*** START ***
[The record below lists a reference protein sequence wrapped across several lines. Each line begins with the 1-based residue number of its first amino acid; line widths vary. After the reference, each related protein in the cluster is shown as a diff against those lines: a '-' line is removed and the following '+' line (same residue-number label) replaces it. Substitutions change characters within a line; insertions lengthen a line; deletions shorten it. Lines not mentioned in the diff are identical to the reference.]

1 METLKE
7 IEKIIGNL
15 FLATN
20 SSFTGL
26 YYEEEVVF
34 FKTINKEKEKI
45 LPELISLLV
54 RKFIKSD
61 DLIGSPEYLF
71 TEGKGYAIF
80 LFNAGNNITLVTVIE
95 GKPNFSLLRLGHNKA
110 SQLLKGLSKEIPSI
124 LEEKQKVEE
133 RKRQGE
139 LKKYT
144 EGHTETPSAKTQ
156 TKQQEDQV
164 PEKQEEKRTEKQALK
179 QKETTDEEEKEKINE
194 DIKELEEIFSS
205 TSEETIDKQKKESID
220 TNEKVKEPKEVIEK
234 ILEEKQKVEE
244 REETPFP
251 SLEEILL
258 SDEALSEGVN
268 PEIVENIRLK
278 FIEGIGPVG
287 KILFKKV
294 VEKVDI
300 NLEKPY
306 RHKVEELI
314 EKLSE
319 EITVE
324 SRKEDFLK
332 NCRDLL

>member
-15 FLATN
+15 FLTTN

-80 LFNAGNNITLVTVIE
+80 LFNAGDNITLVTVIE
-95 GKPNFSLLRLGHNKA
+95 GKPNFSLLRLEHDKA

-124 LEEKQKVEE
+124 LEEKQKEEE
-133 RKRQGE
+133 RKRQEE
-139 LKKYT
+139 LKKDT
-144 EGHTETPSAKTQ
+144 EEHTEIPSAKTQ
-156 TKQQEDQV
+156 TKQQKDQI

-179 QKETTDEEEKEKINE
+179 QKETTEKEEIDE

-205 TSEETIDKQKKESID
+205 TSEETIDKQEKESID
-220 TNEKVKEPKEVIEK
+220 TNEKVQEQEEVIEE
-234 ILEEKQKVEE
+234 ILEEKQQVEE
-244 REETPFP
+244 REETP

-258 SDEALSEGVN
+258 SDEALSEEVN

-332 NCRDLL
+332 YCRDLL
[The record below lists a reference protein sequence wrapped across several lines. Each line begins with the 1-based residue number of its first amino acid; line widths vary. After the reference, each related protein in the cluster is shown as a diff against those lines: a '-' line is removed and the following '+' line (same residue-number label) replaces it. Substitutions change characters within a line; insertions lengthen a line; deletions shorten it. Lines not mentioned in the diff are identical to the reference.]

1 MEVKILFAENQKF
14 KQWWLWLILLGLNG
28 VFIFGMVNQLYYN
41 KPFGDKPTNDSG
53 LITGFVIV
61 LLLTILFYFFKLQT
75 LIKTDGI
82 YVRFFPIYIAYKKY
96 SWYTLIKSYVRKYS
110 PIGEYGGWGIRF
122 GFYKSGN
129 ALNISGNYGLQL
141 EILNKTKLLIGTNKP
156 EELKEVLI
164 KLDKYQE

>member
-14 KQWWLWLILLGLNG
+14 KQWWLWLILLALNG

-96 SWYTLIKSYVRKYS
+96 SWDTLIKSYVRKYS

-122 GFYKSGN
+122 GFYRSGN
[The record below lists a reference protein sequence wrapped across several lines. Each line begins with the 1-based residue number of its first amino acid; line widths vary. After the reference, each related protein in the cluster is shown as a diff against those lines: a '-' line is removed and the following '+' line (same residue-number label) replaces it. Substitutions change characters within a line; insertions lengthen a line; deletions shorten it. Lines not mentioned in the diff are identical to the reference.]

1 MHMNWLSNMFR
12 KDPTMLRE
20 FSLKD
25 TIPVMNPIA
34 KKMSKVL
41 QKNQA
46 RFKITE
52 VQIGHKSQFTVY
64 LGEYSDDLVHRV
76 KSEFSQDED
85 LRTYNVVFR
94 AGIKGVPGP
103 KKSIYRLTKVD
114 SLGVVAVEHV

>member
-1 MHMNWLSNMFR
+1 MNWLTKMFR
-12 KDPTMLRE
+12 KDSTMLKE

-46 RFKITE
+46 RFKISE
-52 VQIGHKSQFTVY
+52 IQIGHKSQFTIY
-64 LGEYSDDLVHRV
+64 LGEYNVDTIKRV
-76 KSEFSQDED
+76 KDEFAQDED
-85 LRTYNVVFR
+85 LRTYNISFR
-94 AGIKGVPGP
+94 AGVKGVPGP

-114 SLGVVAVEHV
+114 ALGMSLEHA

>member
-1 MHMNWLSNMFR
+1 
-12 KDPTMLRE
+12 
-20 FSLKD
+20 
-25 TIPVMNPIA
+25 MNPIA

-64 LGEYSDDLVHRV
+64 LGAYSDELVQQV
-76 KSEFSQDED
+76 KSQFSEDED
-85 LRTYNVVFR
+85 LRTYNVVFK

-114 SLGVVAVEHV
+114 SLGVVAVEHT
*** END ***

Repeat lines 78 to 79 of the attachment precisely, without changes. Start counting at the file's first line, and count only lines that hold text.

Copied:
82 YVRFFPIYIAYKKY
96 SWYTLIKSYVRKYS